Because, as Jo Cox said, we have more in common with each other in this country than what divides us. 
 
And, yes, I campaigned my heart out to stay a member of the European Union. And would do again given the chance.
 
But a nation divided against itself can’t stand.
 
Nor can it hammer out a way forward from the current impasse.
 
And our combined history cries out for some more inspiring political leadership.
 
Which can say that, in or out, we remain an open-minded, outward-looking nation.
 
Which can say, in or out, we will be European and British and from our own towns, villages and cities.
 
And be proud of all of them.
 
Which can say to those from other countries who have committed their lives alongside us in the UK: we will stand by you, no matter what.
 
Let me just say that again.
 
We will stand by you.
 
As we stood by each other across Europe in the Second World War.
 
We will stand by you, who have chosen British communities to live in.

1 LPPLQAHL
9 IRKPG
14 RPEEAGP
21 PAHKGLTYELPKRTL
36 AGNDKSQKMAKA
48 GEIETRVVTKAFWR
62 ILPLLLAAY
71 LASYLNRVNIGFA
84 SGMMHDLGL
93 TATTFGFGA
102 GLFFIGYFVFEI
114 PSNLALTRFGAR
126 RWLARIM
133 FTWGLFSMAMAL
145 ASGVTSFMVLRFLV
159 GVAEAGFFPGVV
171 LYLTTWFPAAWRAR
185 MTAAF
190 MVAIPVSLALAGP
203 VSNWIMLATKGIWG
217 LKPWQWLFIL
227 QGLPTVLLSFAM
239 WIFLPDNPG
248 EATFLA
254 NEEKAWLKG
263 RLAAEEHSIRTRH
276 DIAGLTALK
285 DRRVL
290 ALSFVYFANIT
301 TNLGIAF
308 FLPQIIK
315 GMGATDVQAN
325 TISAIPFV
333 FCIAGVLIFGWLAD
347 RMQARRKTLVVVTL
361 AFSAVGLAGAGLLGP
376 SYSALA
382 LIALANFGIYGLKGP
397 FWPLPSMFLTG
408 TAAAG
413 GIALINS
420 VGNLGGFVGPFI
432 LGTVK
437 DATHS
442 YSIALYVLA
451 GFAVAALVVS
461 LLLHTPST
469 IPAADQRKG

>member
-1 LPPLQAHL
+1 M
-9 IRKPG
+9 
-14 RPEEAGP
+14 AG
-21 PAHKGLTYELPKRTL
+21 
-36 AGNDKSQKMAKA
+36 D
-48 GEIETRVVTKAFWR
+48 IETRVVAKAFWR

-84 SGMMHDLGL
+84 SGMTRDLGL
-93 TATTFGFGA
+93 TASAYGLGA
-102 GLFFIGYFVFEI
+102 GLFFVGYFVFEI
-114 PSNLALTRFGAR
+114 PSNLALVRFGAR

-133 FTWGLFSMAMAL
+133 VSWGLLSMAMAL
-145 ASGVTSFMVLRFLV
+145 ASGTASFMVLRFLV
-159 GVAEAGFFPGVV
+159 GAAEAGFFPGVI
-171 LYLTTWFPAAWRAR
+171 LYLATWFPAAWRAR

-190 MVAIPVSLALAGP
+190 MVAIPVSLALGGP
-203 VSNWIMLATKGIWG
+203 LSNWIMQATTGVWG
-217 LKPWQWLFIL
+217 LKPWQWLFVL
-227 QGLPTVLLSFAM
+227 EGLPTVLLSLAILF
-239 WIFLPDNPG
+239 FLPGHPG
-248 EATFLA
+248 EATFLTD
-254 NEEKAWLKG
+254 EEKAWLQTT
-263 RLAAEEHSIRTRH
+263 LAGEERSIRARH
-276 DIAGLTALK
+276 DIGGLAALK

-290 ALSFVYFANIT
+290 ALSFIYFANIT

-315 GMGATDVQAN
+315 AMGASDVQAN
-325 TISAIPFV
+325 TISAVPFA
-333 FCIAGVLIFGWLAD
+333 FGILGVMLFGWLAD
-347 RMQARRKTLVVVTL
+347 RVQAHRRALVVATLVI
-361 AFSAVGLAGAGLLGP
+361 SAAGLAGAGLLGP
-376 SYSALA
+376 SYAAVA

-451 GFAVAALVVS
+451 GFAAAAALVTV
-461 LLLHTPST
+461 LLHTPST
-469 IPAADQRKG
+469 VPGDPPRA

Not only that but we need you.
 
If the tens of thousands of people who make it possible to run our schools and health service were to worry about our commitment to them...
 
So much so that it threatens their commitment to us...
 
It would seriously undermine services that are used by some of the most vulnerable people in this country.
 
The Conservative and Labour parties may have so forgotten themselves that they’ve missed this urgent consideration.
 
But we haven’t.
 
So I make this absolute promise.
 
To use what power we can muster, to make sure that those who have committed their lives and families to this country will be protected.
 
That no kneejerk populism will be allowed to threaten them or uproot them.
 
And I ask now all the many candidates for high positions in Westminster to join me in this undertaking.
 
I don’t just say this as the leader of a political party.
 
I don’t just commit my own party to this.
 
I speak as a Member of Parliament in one of the most open-hearted nations on earth.
 
I speak as a proud citizen of this country.